Kellogg’s is opening a cereal cafe in NYC

Kellogg’s is raising the stakes in the all-day breakfast wars. A new cafe in New York City will feature dishes made entirely from its cereals.

The cafe, called Kellogg’s NYC, launches on July 1 in the heart of Times Square. It will be the brand’s first-ever permanent restaurant.

The menu features 10 items, priced between $6 and $8, made from cereals like Raisin Bran, Special K and Froot Loops.

An order of “Life in Color” includes a bowl of Froot Loops with lime zest, marshmallows and passion fruit jam. Order “Honey Buzz” and you’ll get a bowl of Honey Smacks with honey, toasted pecans and banana chips. Prefer ice cream? You can swap that for the milk.

Chef Christina Tosi, founder and owner of Momofuku Milk Bar in NYC, helped develop the recipes.

Kellogg’s first collaborated with Tosi in 2014 when she created cereal recipes for a temporary pop-up shop in NYC.

“People were so wowed by her recipes that we felt we were onto something,” said Noel Geoffroy, Kellogg’s SVP of marketing and innovation. “We wanted to continue this partnership with her.”

Geoffroy said the permanent restaurant makes sense given cereal’s perennial popularity — especially with millennials.

“One-third of cereal consumption happens outside of breakfast hours,” said Geoffroy. “Cereals are meeting people’s meal needs across all parts of the day — in between meals, after school, even after dinner.”

The cafe itself is also designed to offer a unique dining experience, said Anthony Rudolf. He’s the founder of Journee, a collaborative New York space for people in the restaurant industry, which partnered with Kellogg to open the cafe.

Customers place their order at the counter and are given a buzzer. When it’s ready, the buzzer lights up with the number of a cabinet where the food can be picked up.

“The idea [with the cafe] is to take something that is already very familiar and make it new and fun,” said Rudolf.

Even though it’s located in Times Square, Rudolf said the goal was to create an “antithesis” to the loud noises and giant LED screens in the busy tourist hub. The cafe has a retro feel, with white brick walls, tile floors and countertop seating.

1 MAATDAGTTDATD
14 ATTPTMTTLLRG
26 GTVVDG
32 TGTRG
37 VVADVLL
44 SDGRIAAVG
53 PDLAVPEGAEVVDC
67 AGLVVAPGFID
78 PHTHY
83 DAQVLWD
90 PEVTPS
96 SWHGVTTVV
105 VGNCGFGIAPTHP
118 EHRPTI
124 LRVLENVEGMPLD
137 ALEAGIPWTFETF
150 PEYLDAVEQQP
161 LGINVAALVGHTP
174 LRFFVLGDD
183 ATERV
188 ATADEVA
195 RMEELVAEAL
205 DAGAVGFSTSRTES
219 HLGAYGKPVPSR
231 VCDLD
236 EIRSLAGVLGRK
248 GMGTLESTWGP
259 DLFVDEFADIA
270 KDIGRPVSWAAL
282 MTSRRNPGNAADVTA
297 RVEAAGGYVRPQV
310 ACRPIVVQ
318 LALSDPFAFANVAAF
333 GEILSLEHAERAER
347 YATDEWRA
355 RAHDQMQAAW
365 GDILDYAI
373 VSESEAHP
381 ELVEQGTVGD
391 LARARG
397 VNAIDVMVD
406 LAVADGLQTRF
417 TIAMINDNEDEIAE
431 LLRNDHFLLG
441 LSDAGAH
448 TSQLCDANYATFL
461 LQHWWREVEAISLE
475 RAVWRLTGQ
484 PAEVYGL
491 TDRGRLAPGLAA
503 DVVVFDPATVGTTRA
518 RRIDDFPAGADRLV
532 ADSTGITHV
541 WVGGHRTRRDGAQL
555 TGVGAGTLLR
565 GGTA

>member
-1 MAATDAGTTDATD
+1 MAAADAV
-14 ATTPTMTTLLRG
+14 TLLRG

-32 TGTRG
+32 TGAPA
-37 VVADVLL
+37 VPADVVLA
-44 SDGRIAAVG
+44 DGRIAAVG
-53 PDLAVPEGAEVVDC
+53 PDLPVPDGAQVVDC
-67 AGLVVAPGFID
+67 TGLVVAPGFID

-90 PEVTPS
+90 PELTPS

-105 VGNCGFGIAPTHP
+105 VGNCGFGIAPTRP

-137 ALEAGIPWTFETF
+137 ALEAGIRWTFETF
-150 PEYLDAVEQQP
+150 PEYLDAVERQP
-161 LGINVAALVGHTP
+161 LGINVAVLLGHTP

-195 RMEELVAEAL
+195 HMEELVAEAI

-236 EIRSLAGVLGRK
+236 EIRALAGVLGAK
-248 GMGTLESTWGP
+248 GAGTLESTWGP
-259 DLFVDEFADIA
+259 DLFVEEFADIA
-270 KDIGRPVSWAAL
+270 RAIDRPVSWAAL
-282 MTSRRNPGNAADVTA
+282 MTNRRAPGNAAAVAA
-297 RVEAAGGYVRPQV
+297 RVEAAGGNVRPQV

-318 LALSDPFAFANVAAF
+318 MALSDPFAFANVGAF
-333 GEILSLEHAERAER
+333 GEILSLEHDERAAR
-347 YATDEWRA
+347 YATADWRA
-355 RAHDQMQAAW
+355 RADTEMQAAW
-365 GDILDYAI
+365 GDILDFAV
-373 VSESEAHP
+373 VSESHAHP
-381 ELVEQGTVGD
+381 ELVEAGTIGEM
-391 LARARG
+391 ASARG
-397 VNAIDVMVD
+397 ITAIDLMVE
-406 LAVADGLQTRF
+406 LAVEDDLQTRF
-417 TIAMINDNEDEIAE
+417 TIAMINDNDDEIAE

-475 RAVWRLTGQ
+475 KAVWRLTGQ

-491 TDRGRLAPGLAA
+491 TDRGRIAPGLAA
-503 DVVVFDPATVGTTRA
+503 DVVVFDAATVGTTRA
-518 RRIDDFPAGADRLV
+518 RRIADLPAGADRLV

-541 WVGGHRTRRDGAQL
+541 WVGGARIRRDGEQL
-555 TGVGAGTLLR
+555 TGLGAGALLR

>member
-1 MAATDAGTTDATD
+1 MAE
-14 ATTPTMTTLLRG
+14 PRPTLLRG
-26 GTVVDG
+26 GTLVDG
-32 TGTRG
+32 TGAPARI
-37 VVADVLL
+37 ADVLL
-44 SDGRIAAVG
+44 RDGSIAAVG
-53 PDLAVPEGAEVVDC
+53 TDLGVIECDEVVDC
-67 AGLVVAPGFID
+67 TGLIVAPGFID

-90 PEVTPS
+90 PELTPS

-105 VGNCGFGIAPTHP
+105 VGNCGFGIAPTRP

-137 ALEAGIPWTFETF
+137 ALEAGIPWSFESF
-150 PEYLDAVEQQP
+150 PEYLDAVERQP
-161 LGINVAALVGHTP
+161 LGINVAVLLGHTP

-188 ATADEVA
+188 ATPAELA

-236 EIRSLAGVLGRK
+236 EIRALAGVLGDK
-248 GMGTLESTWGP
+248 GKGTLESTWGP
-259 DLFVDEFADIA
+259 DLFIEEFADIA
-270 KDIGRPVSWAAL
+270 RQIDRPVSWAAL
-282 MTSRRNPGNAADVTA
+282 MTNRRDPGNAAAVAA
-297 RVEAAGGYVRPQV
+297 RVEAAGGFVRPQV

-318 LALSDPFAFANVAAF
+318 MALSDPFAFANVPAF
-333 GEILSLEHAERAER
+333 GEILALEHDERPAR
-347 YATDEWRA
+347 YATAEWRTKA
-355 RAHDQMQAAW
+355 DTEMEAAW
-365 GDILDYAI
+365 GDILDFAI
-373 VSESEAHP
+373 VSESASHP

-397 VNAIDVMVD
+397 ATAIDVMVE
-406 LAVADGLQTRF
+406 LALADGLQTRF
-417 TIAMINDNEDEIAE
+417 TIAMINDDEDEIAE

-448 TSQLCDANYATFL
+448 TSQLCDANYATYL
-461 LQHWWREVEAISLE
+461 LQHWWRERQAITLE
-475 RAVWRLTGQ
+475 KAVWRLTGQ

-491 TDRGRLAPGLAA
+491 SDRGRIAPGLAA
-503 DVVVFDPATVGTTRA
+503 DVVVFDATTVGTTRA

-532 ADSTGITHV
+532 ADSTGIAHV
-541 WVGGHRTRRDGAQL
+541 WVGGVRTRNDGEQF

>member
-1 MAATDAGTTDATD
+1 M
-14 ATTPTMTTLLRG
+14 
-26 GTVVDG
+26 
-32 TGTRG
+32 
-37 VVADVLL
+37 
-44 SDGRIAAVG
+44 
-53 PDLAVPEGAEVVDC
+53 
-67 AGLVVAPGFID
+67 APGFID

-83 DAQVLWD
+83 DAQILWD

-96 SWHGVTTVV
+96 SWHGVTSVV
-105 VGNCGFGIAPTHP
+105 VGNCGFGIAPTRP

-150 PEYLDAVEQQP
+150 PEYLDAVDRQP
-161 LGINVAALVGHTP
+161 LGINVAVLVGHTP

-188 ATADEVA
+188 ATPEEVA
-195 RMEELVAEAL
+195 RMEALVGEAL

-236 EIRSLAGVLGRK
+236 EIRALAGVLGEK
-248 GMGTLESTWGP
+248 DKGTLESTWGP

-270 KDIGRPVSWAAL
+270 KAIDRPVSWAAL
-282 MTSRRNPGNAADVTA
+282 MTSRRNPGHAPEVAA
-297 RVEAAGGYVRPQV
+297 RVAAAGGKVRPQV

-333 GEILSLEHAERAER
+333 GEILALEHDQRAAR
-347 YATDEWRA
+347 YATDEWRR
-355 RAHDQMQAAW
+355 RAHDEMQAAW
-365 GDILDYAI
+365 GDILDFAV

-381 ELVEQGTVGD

Rudolf said the concept cafe has been in the works for the past year.

“Kelogg and Journee are co-owners of the cafe, but our approach is to run it like a small business,” he said.

He said the cereal-only cafe makes sense because consumers have broken boundaries when it comes to meals.

“People are eating chicken and salads during breakfast hours and cereals any time of the day,” he said.

Fast food chains like McDonald’s have capitalized on these blurred lines; last fall, McDonald’s rolled out its all-day breakfast menu.

While Kellogg is funding the venture, Journee is responsible for its operations and creative direction. Rudolf isn’t taking the commitment lightly.

“Before this, we had a team of eight at Journee,” he said. “We’ve now added 40 people to focus on the cafe.”

He’s also not rushing ahead with expansion plans. The cafe is locked into a five-year lease in the Times Square location for now.

“In today’s [business] environment, it doesn’t work well to rush,” he said. “We’re going to really do our best with this one first.”

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